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A Teenager’s Written Account of the Very First Thanksgiving, 1621

Posted in Uncategorized by cesco7 on November 18, 2014

The feasting has summarily been concluded and I have repaired to my room, far from relatives most fractious and grievances oft repeated to no avail except to sway Aunt Ecclesianne to dip once more into the sherry and regale even the most unseasoned family member what a total arse they be.

I had stepped not one manfoot into the repast quarters during the time of preparation when I was immediately struck with comments most thunderous about my unkempt head fur and demeanor quite displeasing. Our family—being all well recovered in health and having all things in quantities good and plenty—apparently could not keep close their fowl holes for even one damnable moment. Rather, they took to the occasion of my verbal lashing yet again with great practice and flourish, once more rekindling my passion for a native onslaught, great blaze or some warbler of alarming size to finally rid me of these blood fellows.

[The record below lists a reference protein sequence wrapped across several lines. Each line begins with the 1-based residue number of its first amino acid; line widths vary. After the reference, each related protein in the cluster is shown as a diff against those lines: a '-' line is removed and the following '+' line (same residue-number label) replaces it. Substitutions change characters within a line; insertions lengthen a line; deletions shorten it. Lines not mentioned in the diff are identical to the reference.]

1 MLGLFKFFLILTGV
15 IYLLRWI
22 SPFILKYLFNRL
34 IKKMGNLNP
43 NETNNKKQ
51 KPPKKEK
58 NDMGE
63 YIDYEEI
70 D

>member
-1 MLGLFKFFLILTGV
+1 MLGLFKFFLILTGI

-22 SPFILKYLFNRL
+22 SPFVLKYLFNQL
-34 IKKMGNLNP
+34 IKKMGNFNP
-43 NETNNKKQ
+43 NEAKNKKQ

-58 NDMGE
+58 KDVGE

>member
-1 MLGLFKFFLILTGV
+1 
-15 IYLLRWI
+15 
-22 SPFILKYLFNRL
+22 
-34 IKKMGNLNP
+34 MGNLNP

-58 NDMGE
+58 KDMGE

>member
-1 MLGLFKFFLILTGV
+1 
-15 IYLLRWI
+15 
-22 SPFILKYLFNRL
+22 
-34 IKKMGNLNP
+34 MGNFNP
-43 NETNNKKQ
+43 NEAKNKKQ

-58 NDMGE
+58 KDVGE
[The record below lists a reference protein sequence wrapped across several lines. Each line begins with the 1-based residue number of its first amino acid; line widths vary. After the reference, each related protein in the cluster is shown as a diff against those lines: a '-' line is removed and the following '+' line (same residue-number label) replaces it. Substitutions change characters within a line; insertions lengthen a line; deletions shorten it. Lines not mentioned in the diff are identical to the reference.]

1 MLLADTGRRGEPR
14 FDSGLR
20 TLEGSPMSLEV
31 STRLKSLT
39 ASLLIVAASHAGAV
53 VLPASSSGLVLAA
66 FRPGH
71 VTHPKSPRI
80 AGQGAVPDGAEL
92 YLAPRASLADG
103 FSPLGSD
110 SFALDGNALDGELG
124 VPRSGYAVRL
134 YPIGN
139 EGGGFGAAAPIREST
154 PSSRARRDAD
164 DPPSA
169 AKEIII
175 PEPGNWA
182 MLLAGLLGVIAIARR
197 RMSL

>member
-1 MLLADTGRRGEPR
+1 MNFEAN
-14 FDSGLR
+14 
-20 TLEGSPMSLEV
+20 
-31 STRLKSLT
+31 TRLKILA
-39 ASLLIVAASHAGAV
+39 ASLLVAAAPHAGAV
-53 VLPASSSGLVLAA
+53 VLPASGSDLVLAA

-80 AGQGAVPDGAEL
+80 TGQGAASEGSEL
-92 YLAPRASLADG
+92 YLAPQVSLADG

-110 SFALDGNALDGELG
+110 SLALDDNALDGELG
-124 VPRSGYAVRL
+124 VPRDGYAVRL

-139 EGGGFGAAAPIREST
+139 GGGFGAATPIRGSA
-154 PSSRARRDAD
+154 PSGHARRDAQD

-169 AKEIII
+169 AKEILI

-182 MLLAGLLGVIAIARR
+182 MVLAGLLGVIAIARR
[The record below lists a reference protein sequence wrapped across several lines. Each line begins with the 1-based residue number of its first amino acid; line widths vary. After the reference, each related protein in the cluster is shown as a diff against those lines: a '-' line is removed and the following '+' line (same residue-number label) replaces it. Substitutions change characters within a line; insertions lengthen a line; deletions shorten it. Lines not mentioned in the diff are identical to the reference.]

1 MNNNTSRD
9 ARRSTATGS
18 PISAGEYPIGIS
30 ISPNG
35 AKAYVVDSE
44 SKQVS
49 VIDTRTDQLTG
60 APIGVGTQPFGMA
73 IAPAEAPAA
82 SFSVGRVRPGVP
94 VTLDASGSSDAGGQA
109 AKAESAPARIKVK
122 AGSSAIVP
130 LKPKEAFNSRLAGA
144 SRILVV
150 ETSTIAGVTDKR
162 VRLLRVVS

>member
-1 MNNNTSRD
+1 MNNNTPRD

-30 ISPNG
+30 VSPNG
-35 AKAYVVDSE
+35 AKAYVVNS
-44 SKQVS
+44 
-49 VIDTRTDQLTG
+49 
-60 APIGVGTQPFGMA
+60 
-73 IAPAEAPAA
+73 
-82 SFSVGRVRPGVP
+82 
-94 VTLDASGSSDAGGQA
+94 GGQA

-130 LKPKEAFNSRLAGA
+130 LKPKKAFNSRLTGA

While I was instructed vigorously on how I was slicing most unwell the almonds for the greens, my valueless sister arrived, short in wanting to assist in our cooking endeavors but long in attributes of a canine feminine. She then took the moment to shine but on herself as was her want, introducing her new swain to relatives no doubt astounded that a woman of such cretinous demeanor could land a man without ammunition or rock most sharp. For his part, the man I readily surmised to be no greater possessed of intellect than the nuts I angrily cleaved. Yet within but a moment our feast had miraculously transformed into a celebration not of our great harvest but rather a fete in honor of two people who could not look less like that of God’s image if their hands were cloven.